Discovered by researchers at Trend Micro, the new flavor of malware hides itself as Google+ and tries to steal instant messages, GPS location, and other user data.
Lance WhitneyContributing Writer
Lance Whitney is a freelance technology writer and trainer and a former IT professional. He's written for Time, CNET, PCMag, and several other publications. He's the author of two tech books--one on Windows and another on LinkedIn.
A new flavor of Android malware is disguising itself as a Google+ app in an attempt to capture instant messages, GPS, location, call logs, and other sensitive data.
Uncovered by the team at Trend Micro, the new malware known as ANDROIDOS_NICKISPY.C can also automatically answer and record phone calls. To capture data, the app loads at boot-up and runs certain services that can monitor messages, phone calls, and the user's location, thereby stealing e-mail and other content.
Detailing its findings in a blog Friday, Trend Micro said it discovered that the malicious app tries to trick people by installing itself under the name Google++.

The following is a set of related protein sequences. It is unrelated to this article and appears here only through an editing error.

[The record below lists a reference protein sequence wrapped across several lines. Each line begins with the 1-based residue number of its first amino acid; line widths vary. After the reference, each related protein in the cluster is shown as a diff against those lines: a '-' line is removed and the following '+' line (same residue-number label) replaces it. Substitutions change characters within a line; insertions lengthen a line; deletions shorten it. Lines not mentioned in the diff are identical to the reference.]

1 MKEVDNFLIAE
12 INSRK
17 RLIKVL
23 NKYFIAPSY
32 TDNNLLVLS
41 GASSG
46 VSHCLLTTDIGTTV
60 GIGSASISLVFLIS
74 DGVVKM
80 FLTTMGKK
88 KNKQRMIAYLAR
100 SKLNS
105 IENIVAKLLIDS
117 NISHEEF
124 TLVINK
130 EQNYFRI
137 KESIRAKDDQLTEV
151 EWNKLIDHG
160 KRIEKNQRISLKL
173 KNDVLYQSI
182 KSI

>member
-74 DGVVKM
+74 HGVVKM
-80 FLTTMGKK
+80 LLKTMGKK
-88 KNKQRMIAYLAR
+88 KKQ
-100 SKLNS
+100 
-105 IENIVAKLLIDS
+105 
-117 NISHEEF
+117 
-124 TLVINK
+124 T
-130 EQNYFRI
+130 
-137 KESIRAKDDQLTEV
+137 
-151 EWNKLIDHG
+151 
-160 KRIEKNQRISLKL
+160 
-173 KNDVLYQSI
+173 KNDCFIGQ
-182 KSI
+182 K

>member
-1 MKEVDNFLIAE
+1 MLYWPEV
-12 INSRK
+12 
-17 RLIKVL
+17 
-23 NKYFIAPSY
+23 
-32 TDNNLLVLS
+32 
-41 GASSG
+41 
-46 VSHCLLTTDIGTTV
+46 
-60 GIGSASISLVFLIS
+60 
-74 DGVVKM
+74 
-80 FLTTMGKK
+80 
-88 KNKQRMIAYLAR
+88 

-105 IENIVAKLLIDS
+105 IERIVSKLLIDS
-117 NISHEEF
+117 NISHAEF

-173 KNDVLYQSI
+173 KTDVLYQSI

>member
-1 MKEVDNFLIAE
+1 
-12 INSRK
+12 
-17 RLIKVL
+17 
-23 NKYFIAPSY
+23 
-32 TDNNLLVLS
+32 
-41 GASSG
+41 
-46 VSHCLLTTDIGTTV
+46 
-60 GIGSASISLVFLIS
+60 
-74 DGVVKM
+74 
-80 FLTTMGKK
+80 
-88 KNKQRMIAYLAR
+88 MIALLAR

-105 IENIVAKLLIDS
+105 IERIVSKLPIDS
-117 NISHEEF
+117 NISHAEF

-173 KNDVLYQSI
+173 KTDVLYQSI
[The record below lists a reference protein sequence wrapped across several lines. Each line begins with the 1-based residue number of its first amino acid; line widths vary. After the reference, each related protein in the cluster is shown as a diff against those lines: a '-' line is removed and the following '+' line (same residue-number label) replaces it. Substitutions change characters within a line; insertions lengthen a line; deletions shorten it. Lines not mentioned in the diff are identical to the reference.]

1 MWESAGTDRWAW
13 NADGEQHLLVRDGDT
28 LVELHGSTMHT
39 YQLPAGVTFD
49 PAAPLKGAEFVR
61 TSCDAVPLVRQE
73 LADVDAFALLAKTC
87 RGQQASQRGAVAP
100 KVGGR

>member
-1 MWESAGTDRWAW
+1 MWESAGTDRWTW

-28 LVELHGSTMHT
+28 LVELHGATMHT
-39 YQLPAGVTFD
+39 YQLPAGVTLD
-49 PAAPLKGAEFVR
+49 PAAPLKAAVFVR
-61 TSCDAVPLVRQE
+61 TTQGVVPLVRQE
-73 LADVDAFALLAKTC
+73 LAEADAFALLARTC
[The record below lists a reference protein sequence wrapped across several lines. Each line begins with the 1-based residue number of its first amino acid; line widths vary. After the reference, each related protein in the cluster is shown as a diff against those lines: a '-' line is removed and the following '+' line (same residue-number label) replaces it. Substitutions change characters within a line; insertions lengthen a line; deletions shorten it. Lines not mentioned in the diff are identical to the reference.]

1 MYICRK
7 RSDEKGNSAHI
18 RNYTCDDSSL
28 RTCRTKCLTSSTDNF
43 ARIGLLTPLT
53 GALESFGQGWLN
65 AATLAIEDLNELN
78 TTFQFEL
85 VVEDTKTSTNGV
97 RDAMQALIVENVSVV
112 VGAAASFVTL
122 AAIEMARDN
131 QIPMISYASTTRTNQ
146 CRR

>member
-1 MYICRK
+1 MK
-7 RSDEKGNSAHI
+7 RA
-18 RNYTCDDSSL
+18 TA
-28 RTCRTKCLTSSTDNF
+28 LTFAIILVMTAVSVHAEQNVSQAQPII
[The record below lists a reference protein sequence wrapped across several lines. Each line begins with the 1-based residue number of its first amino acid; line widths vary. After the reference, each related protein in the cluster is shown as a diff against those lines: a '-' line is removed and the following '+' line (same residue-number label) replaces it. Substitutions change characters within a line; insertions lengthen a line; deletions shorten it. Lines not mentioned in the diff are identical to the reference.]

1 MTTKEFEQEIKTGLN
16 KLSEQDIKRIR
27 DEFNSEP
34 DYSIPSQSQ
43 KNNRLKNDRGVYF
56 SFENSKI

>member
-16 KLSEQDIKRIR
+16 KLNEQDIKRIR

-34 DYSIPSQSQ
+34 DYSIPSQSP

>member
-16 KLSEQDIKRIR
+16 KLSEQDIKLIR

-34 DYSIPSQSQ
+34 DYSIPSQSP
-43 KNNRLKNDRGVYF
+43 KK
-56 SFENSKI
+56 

But instead of providing access to Google's new social network, the app sends its stolen user data to a remote site where presumably cybercriminals can grab it. Unlike some malware in the past that masqueraded as legitimate apps through Google's Android Market, this particular one must be downloaded by an unsuspecting user from a malicious Web site and then manually installed.
And even if installed, the app can be uninstalled from an Android device by selecting Settings > Application > Manage applications, choosing Google++ and then clicking Uninstall, according to Trend Micro.
Trend Micro gives the app a low-risk rating, but it's still something that Android owners should be sure to avoid.